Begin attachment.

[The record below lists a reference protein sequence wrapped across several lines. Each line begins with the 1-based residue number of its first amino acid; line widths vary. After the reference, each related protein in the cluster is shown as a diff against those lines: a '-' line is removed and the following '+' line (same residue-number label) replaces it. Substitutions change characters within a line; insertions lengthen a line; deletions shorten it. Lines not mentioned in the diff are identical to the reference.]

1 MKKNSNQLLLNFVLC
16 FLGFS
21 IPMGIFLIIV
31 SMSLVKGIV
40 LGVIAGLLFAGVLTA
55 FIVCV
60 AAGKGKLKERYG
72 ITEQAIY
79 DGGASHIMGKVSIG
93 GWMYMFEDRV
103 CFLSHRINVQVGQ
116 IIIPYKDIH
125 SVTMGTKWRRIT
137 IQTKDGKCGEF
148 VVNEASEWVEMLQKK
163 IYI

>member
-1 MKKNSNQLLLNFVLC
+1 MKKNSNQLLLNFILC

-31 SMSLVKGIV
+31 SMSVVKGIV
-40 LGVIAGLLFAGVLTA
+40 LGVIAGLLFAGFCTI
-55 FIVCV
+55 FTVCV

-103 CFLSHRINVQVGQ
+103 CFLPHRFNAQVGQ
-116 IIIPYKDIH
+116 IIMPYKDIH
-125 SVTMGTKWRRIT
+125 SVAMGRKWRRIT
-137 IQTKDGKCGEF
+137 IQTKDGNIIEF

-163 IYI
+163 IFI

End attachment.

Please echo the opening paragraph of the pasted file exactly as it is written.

[The record below lists a reference protein sequence wrapped across several lines. Each line begins with the 1-based residue number of its first amino acid; line widths vary. After the reference, each related protein in the cluster is shown as a diff against those lines: a '-' line is removed and the following '+' line (same residue-number label) replaces it. Substitutions change characters within a line; insertions lengthen a line; deletions shorten it. Lines not mentioned in the diff are identical to the reference.]